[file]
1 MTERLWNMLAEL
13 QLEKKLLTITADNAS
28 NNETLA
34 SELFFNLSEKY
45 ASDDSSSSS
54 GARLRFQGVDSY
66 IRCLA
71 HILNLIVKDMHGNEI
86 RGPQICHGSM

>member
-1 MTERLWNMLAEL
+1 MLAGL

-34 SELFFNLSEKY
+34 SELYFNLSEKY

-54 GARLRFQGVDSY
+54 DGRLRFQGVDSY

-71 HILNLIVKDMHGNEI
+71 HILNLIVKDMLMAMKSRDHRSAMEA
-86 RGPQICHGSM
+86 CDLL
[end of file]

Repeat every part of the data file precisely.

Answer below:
1 MTERLWNMLAEL
13 QLEKKLLTITADNAS
28 NNETLA
34 SELFFNLSEKY
45 ASDDSSSSS
54 GARLRFQGVDSY
66 IRCLA
71 HILNLIVKDMHGNEI
86 RGPQICHGSM

>member
-1 MTERLWNMLAEL
+1 MLAGL

-34 SELFFNLSEKY
+34 SELYFNLSEKY

-54 GARLRFQGVDSY
+54 DGRLRFQGVDSY

-71 HILNLIVKDMHGNEI
+71 HILNLIVKDMLMAMKSRDHRSAMEA
-86 RGPQICHGSM
+86 CDLL